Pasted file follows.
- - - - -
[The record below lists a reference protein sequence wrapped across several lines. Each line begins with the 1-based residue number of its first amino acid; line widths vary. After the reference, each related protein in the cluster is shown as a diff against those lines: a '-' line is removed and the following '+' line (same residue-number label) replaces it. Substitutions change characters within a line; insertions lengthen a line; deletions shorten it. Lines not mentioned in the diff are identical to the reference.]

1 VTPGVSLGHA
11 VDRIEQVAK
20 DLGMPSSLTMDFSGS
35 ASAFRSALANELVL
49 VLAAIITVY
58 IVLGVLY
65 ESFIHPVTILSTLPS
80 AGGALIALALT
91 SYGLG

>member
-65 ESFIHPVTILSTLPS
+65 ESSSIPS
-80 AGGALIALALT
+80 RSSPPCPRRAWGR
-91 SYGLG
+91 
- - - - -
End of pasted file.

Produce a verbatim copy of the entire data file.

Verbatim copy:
[The record below lists a reference protein sequence wrapped across several lines. Each line begins with the 1-based residue number of its first amino acid; line widths vary. After the reference, each related protein in the cluster is shown as a diff against those lines: a '-' line is removed and the following '+' line (same residue-number label) replaces it. Substitutions change characters within a line; insertions lengthen a line; deletions shorten it. Lines not mentioned in the diff are identical to the reference.]

1 VTPGVSLGHA
11 VDRIEQVAK
20 DLGMPSSLTMDFSGS
35 ASAFRSALANELVL
49 VLAAIITVY
58 IVLGVLY
65 ESFIHPVTILSTLPS
80 AGGALIALALT
91 SYGLG

>member
-65 ESFIHPVTILSTLPS
+65 ESSSIPS
-80 AGGALIALALT
+80 RSSPPCPRRAWGR
-91 SYGLG
+91 